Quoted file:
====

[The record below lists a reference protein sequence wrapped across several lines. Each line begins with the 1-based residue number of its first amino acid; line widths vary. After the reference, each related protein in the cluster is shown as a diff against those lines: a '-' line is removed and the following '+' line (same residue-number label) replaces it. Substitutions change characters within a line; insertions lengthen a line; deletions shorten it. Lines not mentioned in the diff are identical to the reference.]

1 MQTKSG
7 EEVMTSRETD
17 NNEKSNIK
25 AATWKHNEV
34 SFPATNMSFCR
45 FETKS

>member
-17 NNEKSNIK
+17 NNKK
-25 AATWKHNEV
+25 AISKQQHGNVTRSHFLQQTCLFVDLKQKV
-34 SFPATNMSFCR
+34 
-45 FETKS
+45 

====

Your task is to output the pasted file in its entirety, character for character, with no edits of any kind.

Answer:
[The record below lists a reference protein sequence wrapped across several lines. Each line begins with the 1-based residue number of its first amino acid; line widths vary. After the reference, each related protein in the cluster is shown as a diff against those lines: a '-' line is removed and the following '+' line (same residue-number label) replaces it. Substitutions change characters within a line; insertions lengthen a line; deletions shorten it. Lines not mentioned in the diff are identical to the reference.]

1 MQTKSG
7 EEVMTSRETD
17 NNEKSNIK
25 AATWKHNEV
34 SFPATNMSFCR
45 FETKS

>member
-17 NNEKSNIK
+17 NNKK
-25 AATWKHNEV
+25 AISKQQHGNVTRSHFLQQTCLFVDLKQKV
-34 SFPATNMSFCR
+34 
-45 FETKS
+45 